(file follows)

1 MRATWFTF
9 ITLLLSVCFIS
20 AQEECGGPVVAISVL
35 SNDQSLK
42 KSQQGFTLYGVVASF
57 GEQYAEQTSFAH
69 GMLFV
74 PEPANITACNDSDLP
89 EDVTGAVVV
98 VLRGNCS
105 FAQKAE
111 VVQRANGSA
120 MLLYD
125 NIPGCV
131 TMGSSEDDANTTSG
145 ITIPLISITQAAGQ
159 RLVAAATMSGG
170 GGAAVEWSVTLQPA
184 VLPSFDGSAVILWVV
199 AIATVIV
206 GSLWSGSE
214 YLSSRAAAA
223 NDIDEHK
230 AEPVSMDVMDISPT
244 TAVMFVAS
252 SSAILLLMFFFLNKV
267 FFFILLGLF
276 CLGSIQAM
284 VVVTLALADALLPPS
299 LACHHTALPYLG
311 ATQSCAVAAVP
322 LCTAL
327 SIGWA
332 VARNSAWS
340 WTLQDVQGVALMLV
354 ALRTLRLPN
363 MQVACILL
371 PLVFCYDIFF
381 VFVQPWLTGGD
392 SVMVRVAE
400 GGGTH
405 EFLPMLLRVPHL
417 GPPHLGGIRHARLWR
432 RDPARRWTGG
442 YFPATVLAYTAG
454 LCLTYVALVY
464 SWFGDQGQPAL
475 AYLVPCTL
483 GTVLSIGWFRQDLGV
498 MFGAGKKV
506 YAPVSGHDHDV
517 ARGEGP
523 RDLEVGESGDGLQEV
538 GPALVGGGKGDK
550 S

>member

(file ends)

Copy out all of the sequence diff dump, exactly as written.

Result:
1 MRATWFTF
9 ITLLLSVCFIS
20 AQEECGGPVVAISVL
35 SNDQSLK
42 KSQQGFTLYGVVASF
57 GEQYAEQTSFAH
69 GMLFV
74 PEPANITACNDSDLP
89 EDVTGAVVV
98 VLRGNCS
105 FAQKAE
111 VVQRANGSA
120 MLLYD
125 NIPGCV
131 TMGSSEDDANTTSG
145 ITIPLISITQAAGQ
159 RLVAAATMSGG
170 GGAAVEWSVTLQPA
184 VLPSFDGSAVILWVV
199 AIATVIV
206 GSLWSGSE
214 YLSSRAAAA
223 NDIDEHK
230 AEPVSMDVMDISPT
244 TAVMFVAS
252 SSAILLLMFFFLNKV
267 FFFILLGLF
276 CLGSIQAM
284 VVVTLALADALLPPS
299 LACHHTALPYLG
311 ATQSCAVAAVP
322 LCTAL
327 SIGWA
332 VARNSAWS
340 WTLQDVQGVALMLV
354 ALRTLRLPN
363 MQVACILL
371 PLVFCYDIFF
381 VFVQPWLTGGD
392 SVMVRVAE
400 GGGTH
405 EFLPMLLRVPHL
417 GPPHLGGIRHARLWR
432 RDPARRWTGG
442 YFPATVLAYTAG
454 LCLTYVALVY
464 SWFGDQGQPAL
475 AYLVPCTL
483 GTVLSIGWFRQDLGV
498 MFGAGKKV
506 YAPVSGHDHDV
517 ARGEGP
523 RDLEVGESGDGLQEV
538 GPALVGGGKGDK
550 S

>member